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Your Audience Lacks History

Posted by Parthiv Shah on Oct 8, 2019 7:15:00 AM

Parthiv Shah

My mentor, Dan Kennedy, taught me to "go deep". While most people forget what they learned yesterday, I "go deep" when Dan Kennedy is speaking. There's a quote he says that I love, he says “I know the mind, like the parachute, is most valuable open." I agree with these words a 100%. You'll always find me in the front row, taking feverish notes, mindmapping what I've learned, and putting it all into action.

Dan talks a lot about super-achievers and what makes them different. They are not distracted; rather, they remain focused on taking the tiny steps and maintaining an accurate routine to achieve their goals.

Today I wanted to share with you something I pulled out of my Dan Kennedy NoBS Inner Circle archive. Would love to know your thoughts on it. Leave me a comment below.


At the MailboxMillions2.0 June Event, I was speaking to a member who is a millennial.
Conversationally, I found that his reference of Joe Sugarman only goes back as far as BluBlockers. For the record, well before Blu-Blockers, Joe was the first direct-response advertiser to accept credit card orders via a toll-free phone number. It can be useful to go back before that watershed moment and see how guys like Joe got people to order without impulse convenience, without a Buy Now button to click. Also for the record, if 90% of today’s online marketers were time-travel dropped into 1960 and had to get people to write out checks and mail in orders, they’d starve. Their skill level is nowhere near high enough.


I get it. Everybody’s too busy chopping to sharpen their axes. Too busy in this moment for dusty history. You need and want it curated and condensed, which is why I’m here and how I earn my daily bread ’n jam, so I shouldn’t complain. My sorrow over accelerating superficiality isn’t the point here, today. Instead, the point I’d make is: In your advertising, marketing, selling, teaching, beware your audience’s limits of reference. It’s probably measured only in months or a handful of years backward, not decades. It likely lacks knowledge of history.


I recently got a book about comic book heroes and the Cold War. Marvel’s initial heroes –including Hulk, Fantastic Four, Iron Man – are children of the Cold War, heavily influenced by it, and intertwined with it. Peter Parker and I both did drills in school, prep for the day Russia dropped the big one on us. Not worrying about attending next year's G8 Summit. It occurred to me as I started reading it that somebody 30 years old has no reference for any of it. They have no knowledge of the Cold War. So, when politicians or pundits talk about a return to the Cold War, now with Putin, a huge swath has absolutely no idea what the devil they’re talking about. For a million dollars, they couldn’t name the U.S. President it began or ended under, what drove it, and why we were so worried over it every day. If 40, they were born in 1979. I was born in 1954.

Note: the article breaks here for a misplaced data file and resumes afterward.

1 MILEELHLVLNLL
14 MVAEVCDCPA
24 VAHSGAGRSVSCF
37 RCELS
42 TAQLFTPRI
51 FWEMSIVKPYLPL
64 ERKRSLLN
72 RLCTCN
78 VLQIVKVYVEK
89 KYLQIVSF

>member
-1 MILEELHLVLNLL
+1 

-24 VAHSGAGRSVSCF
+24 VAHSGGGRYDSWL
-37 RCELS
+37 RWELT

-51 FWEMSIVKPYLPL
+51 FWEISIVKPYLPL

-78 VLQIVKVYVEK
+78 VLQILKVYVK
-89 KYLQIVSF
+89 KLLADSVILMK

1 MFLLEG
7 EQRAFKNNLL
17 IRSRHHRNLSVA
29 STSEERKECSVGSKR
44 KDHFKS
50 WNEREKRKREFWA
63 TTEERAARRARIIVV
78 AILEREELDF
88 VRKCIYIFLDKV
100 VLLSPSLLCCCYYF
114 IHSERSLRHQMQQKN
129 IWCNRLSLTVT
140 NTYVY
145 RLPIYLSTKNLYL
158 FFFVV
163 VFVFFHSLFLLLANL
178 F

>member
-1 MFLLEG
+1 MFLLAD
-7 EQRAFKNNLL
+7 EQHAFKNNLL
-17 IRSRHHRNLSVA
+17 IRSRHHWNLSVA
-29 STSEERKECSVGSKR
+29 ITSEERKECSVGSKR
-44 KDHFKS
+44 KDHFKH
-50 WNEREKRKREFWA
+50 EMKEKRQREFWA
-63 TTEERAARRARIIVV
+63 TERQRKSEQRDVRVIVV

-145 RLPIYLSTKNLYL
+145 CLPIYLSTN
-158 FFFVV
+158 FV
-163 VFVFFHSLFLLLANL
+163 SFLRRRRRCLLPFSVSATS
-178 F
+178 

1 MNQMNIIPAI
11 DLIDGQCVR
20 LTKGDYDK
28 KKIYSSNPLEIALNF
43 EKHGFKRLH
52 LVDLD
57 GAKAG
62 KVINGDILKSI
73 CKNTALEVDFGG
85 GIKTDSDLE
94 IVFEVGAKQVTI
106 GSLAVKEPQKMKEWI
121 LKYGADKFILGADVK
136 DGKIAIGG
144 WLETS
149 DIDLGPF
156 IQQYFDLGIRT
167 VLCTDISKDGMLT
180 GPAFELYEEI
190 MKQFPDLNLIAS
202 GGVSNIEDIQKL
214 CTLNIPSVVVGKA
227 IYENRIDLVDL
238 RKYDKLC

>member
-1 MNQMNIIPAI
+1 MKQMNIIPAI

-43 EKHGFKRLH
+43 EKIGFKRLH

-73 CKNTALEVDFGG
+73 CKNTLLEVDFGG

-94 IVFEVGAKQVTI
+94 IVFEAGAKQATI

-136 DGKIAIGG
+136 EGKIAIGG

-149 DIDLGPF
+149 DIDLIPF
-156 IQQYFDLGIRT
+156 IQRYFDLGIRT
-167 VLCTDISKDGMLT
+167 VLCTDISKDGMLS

Their backward reference limit for most things is birth + 15: 1994. Mine: 1969. I reach further by
conscious choice. Most won’t.


I’m not talking about obscene ignorance or stupidity: there is a lot of that. I recently saw ‘on street interviews’ with tourists visiting the Lincoln Memorial, asked what war Lincoln was involved with. The college students on summer trip, assigned Abe to World War II, World War I and even World War III. And giggled about being wrong. I’m not talking about that. I’m talking about ‘time frame’ or ‘frame of reference.’ You can’t communicate effectively without pinning down the time span in which they have references. Generally, the furthest anybody goes back is their high school years. Most mature business people, maybe 20 years, in their field. The younger, the shorter. If 25 now, limit is about 5 years. Before that, they think dinosaurs roamed. They don’t know Fred and Barney rode dinosaurs at the stone quarry. In marketing, selling, speaking to an audience, it’s important to (a) know what they know and (b) personally know a lot more than they know. Here’s an interesting observation Hill missed, that I’ve made about all the super-achievers: they have extraordinary depth of knowledge about what they do. Everybody else has casual knowledge.

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Topics: Dan Kennedy, Continuing Education, Marketing education, mentor, mentorship

 parthiv shah

 

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